Alta businesses in the age of COVID
Pam Henderson, co-president of the Alta Community Chamber, said that to her knowledge, businesses in Alta that had closed due to COVID-19 have reopened with the exception of two restaurants.
The pandemic has brought both pros and cons to area businesses, and Kathy Peterson, President of PeopleWorks, Inc., sees the glass half full. Her company specializes in leadership training and development and is also a venue for meetings and parties.
Over the past few months, she has adapted their programs to be delivered virtually and all over the world. “It’s a new landscape and you have to adjust, adapt, and be flexible,” Peterson said. Some clients now want a combination of online and face-to-face options.
Unique opportunities have recently come her way. For one, she was asked to be a roundtable panelist on a topic about COVID-19 and topics to help farmers navigate through this time. “We had people join from around the world join in to learn about the topic.”
In addition, a June conference where she was scheduled to speak turned into a remote Zoom program. “100 people from all over Iowa tuned in live to my program last week, and it was recorded and is being shared with people who couldn’t attend the live Zoom.”
“In the end, I’m able to reach more people than I would’ve been able to in-person – and I’m putting WAY less miles on my car,” Peterson said. “I do miss the pre-program small talk and the during-the-program side conversations I usually get to have, but I appreciate the opportunity to still be able to do what I love and continue to reach and teach people through all of this craziness.”
Another Alta business owner, Clem Ledoux of Century Bar and Bowling, reopened the beginning of May. He advertises Century as a hole in the wall bar that everyone loves, and it is the only eating establishment open in town at this time.
Ledoux closed Century during March and April which hurt financially, he said. He stayed home for those two months and focused on cleaning and sanitizing the bar.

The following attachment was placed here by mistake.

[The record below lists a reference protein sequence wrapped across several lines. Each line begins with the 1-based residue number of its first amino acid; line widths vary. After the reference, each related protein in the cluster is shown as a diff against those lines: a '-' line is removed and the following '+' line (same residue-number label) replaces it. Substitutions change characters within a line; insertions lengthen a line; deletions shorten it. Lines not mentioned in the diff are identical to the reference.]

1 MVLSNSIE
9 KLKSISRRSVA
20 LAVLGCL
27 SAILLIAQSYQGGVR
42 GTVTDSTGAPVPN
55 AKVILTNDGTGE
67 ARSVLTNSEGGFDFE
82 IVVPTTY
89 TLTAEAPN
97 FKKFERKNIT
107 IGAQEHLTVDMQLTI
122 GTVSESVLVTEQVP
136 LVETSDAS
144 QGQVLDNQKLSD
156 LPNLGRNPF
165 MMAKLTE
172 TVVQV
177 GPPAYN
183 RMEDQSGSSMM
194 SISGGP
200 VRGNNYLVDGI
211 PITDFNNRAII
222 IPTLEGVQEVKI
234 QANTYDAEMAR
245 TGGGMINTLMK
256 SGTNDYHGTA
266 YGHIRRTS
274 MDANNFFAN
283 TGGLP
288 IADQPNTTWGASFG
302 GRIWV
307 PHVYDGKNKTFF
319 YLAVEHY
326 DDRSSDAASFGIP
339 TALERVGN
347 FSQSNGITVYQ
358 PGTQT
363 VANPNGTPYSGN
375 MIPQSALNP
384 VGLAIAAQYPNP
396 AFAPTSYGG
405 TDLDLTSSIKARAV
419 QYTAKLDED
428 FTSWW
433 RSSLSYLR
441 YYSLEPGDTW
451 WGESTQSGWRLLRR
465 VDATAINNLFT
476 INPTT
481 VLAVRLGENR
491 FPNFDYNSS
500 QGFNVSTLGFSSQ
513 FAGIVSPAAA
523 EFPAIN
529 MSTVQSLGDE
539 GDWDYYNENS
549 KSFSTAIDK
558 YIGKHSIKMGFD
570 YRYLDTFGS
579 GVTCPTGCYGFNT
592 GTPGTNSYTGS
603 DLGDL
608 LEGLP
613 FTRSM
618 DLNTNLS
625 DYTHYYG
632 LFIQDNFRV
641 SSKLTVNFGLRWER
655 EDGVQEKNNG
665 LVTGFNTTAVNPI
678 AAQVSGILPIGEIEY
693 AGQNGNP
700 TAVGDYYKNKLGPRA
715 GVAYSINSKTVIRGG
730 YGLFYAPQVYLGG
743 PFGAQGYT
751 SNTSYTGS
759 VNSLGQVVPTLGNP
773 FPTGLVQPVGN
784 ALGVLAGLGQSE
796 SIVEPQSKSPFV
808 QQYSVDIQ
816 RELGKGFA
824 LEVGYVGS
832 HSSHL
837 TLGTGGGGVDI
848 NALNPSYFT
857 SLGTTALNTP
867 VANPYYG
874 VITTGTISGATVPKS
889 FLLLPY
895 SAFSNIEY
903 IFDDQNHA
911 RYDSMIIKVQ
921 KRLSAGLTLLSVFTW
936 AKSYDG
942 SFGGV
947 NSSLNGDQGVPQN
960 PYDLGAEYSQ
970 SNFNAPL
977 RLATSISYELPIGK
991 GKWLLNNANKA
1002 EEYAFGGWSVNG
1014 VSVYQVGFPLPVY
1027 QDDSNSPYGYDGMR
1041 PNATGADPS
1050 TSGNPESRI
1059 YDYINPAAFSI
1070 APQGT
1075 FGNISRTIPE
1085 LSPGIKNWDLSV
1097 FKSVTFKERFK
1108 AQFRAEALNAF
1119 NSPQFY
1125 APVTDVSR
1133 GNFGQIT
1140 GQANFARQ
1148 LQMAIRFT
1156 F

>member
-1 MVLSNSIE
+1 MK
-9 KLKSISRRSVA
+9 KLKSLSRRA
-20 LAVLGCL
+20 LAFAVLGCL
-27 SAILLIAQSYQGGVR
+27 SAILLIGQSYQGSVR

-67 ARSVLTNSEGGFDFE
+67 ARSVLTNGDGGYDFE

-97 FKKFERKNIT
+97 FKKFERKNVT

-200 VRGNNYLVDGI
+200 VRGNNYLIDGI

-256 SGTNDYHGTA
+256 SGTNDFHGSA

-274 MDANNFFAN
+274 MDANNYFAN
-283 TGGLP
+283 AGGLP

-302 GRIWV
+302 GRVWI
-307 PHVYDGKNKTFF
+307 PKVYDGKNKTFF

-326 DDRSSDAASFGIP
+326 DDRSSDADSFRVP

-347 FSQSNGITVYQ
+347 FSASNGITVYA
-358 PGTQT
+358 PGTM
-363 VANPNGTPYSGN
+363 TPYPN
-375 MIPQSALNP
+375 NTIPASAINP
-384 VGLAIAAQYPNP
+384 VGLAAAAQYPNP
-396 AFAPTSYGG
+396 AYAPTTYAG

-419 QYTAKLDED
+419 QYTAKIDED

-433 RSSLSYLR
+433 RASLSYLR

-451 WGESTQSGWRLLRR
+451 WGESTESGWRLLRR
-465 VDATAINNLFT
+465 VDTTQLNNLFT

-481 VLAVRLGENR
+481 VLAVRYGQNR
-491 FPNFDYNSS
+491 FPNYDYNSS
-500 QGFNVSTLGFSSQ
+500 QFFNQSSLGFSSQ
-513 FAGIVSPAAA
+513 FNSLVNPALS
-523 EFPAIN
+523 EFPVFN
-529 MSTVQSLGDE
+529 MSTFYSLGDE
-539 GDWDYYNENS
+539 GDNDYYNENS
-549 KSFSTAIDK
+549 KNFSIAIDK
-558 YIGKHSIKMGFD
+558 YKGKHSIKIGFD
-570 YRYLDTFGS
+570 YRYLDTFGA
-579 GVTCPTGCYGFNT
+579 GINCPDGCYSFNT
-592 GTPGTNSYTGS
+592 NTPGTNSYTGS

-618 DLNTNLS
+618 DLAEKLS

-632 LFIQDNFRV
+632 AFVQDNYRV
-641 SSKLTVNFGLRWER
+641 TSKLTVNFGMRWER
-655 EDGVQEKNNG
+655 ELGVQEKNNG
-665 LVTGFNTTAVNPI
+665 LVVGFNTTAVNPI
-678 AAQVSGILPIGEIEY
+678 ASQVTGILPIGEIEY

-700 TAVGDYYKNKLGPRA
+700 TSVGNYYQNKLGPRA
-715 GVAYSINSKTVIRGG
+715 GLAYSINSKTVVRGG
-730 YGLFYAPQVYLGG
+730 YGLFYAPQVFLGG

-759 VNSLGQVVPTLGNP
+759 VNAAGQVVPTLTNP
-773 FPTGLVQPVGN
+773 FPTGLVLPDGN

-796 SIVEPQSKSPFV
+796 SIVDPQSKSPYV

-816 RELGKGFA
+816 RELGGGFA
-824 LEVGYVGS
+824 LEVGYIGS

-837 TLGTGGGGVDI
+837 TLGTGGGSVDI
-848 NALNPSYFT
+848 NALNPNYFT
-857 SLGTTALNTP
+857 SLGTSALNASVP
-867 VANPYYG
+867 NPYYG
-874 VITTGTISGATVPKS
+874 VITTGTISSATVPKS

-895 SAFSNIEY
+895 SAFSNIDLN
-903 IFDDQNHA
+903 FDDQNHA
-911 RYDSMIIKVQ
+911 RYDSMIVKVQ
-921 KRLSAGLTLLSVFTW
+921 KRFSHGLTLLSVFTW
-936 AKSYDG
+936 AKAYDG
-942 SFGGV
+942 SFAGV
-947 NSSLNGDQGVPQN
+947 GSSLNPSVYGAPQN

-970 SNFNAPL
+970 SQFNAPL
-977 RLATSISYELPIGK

The bowling alley is up and running as well, and league bowling will begin earlier than normal, possibly the first week of August. He is open 7 days per week with some limited hours at night. The other two Alta restaurants, Buffalo Ridge Cafe and Scooter’s Bar and Grill, have not reopened yet.
Aric and Mandi Aronson, owners of Aronson Plumbing and Heating, were relatively untouched by the pandemic in the workplace. “It’s been going good. We did not close down. We were busier than ever,” Mandi said.
Their number-one priority was the safety of their customers, some of whom were worried about health risks and workers entering their homes. Employees took extra precautions which included using masks and hand sanitizers.
“We’ve been blessed to continue working,” she said. She is the other half of the Alta Community Chamber co-presidency along with Pam Henderson.
Alta Implement Co., Inc., never closed its doors during the pandemic because the implement business is qualified as essential. “Obviously, our customers needed to continue care of their crops and livestock, so we also needed to serve our customers to the best of our abilities,” Operations Manager Denny O’Bryan said.
They took extra effort to protect employees and customers from transmission of the virus. “Our shop area was and still is off-limits to all customers as well as limited in-house movement between parts and sales,” he said. “We had to change our parts and sales marketing strategies to less physical contact by use of the telephone and internet services.”
Employees had limited contact with customers and provided curbside and in some cases free on-farm delivery.
O’Bryan is uncertain how the pandemic has affected the company financially, but expects a new normal as do most individuals and businesses. “Like most people we would like for the pandemic to be over and done, but also afraid that is expecting too much.”